Baobab Tree

The Baobab tree (Adamsonia digitata) is originally from Africa and is also called the Monkey Bread tree as people of Barbados refer to it as such based on the peculiar looking fruit that it bears. In Africa, it is also called the Tree of Life as it becomes hollow once mature and as a result offers the capacity to provide food, shelter and water for animals and humans alike.


The Baobab tree has the amazing ability to survive in not so fertile soil because of the phenomenal water-storage capacity of its trunk and its expansive horizontal root systems, which are able to gather any available surface moisture. It is known for its longevity which is said to span over a period of approximately 1000 years.


Amidst all the other islands in the Caribbean, Barbados holds the enviable position of being the only island in the Caribbean to be home to two of these magnificent trees. One tree can be found in Queen's Park on the outskirts of Barbados' capital city, Bridgetown, in the parish of St. Michael and the other tree can be found at Warrens in St. Michael.


Barbados has a profusion of historical sites that are very responsible for making the island a unique treasure. As visitors travel throughout the world in an effort to discover and experience, we in Barbados are proud to be a part of our very own unique experience.


The Seven Wonders of the World was historically listed as being seven sites known to the Ancient Greeks as the most impressive spots in their known world. In the Barbados Tourism Encyclopedia, the Seven Wonders of Barbados is historically listed as seven sites on the island that are seen as most impressive. Interestingly enough, the two awe-inspiring specimens of the Baobab trees that can be found on the island at Queen's Park and Warrens, have made it into this encyclopedia.



The Baobab sheds its leaves annually in the dry season. It has a rather unusually swollen, short, trunk and root-like branch formations. At the end of these root-like branch formations, clusters of palmately compound leaves can be found.


The flowers are 4-5 in across and have waxy crinkled petals about 4 in long that surround dense clusters of purplish stamens that look like powder puffs. The flowers open only at night and are pollinated by bats feeding on the nectar. The pendant fruits are velvet covered, gray and gourdlike, about a foot long, and apparently look like dead rats hanging from the tree by their tails.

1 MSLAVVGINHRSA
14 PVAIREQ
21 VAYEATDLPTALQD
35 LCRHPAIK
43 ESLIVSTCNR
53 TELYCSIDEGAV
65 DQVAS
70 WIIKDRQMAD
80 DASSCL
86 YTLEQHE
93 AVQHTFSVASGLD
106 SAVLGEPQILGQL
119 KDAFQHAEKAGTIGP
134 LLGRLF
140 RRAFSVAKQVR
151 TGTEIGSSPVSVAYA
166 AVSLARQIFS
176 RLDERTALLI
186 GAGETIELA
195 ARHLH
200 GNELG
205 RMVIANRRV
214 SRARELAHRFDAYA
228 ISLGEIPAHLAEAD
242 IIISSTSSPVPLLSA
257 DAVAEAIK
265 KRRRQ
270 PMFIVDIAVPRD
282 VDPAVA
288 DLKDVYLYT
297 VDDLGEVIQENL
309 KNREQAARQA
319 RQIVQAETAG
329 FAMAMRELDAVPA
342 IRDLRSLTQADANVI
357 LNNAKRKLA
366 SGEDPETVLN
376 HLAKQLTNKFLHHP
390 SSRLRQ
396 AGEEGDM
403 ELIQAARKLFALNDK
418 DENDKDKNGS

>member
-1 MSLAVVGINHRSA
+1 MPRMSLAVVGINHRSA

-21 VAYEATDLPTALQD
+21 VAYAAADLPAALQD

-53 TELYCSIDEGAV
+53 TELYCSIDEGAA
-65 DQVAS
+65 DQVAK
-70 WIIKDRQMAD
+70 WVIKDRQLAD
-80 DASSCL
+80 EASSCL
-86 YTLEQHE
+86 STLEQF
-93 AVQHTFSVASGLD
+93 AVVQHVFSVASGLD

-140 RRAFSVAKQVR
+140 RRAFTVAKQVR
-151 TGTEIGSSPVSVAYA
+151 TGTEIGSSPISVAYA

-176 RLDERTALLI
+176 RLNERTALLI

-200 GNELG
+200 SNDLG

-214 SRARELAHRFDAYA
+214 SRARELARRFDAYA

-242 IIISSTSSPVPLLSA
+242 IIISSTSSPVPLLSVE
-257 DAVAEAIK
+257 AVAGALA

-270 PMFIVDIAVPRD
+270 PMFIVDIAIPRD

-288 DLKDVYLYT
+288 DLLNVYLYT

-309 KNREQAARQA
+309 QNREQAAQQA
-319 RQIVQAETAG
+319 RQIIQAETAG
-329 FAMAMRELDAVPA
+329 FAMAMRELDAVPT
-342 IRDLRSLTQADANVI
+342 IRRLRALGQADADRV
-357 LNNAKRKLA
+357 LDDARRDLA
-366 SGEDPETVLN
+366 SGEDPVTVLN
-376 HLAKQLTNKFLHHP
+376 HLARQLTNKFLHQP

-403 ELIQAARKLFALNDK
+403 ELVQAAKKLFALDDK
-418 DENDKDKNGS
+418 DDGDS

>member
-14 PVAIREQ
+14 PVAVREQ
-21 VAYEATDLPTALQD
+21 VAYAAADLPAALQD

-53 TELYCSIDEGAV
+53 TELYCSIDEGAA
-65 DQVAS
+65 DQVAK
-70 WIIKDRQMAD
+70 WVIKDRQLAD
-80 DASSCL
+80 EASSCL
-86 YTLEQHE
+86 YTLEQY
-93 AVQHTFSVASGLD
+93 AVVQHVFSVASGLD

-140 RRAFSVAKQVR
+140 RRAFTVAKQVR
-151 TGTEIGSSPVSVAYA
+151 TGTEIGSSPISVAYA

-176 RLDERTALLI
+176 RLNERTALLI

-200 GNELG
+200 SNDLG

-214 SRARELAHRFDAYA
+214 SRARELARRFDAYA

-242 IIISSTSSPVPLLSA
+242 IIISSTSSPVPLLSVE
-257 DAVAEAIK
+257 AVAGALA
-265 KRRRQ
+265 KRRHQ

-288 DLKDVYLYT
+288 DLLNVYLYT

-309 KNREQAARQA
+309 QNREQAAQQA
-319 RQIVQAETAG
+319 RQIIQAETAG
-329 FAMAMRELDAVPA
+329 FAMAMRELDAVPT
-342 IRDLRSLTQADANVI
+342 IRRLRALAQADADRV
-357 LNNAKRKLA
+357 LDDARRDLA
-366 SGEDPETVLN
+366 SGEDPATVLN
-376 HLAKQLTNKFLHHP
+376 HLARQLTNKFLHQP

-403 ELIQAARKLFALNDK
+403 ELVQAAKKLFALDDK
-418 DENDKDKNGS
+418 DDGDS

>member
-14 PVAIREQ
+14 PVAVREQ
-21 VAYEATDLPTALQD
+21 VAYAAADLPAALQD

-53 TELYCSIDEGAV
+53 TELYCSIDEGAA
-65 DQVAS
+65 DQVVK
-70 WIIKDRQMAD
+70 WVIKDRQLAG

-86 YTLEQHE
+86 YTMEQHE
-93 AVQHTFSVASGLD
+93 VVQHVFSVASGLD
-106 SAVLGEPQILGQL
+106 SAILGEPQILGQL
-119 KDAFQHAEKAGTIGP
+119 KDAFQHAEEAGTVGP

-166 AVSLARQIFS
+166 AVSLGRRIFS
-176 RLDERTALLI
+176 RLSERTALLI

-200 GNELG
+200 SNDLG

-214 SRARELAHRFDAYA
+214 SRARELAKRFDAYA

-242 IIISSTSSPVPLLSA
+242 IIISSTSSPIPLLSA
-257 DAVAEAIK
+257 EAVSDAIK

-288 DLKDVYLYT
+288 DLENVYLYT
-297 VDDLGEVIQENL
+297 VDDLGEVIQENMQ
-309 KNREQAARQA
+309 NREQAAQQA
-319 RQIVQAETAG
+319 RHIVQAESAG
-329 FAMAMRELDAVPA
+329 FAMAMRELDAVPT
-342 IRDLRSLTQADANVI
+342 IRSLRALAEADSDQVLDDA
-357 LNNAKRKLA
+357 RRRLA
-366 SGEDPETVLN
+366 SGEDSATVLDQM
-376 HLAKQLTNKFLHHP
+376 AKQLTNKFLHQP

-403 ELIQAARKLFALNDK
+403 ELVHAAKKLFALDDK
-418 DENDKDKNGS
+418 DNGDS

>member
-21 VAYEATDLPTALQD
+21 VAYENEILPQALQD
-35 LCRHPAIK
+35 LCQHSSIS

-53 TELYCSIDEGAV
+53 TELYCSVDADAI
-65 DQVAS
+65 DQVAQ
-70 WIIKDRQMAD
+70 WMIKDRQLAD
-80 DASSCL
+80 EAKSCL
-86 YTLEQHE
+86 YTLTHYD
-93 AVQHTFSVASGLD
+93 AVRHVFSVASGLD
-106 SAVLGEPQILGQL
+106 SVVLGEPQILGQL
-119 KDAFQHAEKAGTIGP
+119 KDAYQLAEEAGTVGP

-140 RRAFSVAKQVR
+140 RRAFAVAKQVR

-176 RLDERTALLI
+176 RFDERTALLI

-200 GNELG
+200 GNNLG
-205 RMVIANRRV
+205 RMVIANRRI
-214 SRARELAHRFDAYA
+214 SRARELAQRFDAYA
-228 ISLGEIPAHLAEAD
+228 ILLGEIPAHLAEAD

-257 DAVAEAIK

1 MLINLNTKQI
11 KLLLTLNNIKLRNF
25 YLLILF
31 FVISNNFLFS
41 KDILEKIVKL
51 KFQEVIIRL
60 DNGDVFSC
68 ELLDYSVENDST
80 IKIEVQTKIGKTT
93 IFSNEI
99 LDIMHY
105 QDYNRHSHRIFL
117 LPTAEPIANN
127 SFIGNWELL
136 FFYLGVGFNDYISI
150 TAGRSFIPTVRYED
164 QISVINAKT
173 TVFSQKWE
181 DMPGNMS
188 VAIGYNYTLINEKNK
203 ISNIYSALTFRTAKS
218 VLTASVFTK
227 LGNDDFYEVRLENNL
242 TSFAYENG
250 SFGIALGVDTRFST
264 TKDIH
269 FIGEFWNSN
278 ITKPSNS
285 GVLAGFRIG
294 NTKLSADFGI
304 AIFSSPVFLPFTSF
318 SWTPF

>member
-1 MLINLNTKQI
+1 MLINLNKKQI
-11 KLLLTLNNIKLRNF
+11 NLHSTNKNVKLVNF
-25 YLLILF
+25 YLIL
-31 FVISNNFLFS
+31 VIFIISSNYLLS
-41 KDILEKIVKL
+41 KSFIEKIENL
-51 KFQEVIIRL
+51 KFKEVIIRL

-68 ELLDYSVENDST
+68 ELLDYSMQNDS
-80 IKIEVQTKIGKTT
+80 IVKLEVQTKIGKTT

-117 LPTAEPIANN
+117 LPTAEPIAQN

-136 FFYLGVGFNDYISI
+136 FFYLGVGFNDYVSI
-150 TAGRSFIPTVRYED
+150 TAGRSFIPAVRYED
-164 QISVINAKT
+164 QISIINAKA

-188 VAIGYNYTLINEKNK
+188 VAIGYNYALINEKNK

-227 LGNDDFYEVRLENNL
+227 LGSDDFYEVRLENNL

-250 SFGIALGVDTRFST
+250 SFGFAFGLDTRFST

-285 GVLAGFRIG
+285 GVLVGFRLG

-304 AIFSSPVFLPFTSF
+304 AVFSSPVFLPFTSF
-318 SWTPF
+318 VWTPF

Baobab Tree at Queen's Park

The more than two hundred and fifty (250) year old Baobab tree in Queen's Park has a trunk that measures approximately fifty-five (55) ft in circumference, making it the larger of the two trees on the island of Barbados. 


Baobab Tree at Warrens

Said to be brought from Guinea in 1738, this tree at Warrens is a source of attention as visitors can be seen offloading tour buses just to capture a unique piece of Barbados' history.


Medicinal Value of the Baobab Tree

The fruit of the Baobab tree contains naturally dehydrated fruit pulp with essential amino acids that provide a great source of energy. The fruit of the Baobab tree is rich in vitamins A, B1, B2, B6, C and calcium and possesses an overflowing amount of anti-oxidants. The vitamin C content is six (6) times higher than that of an orange and the mineral content includes calcium, phosphorus, potassium, iron, sodium, zinc and magnesium. It is said that the calcium content is even higher than a glass of milk. The Baobab pulp is quite versatile and can be used to make juices, energy drinks, smoothies, ice creams, fruit powders, chewable tablets and cereal bars. The functions of the colon and intestines are regulated through the dietary and soluble fibers it provides.


The leaves are used for flavouring food and medicinal purposes. The seed endocarp (the innermost layer of the pericarp that surrounds a seed in a fruit) has naturally occurring Omega 3, 6 and 9.


The seed oil, leaves and bark can serve well in the cosmetic industry to make creams, masks, shampoos, conditioners, lotions and exfoliants. The seeds can be pressed to extract oil used for cooking and the cork-like bark can be used to make rope and cloth.


In generall, the wide range of usage of the Baobab tree makes it a highly valuable natural resource. Here's hoping that in Barbados we see this tree as much more than an amazingly huge tree but also 'embrace' it for its deeper purposes.


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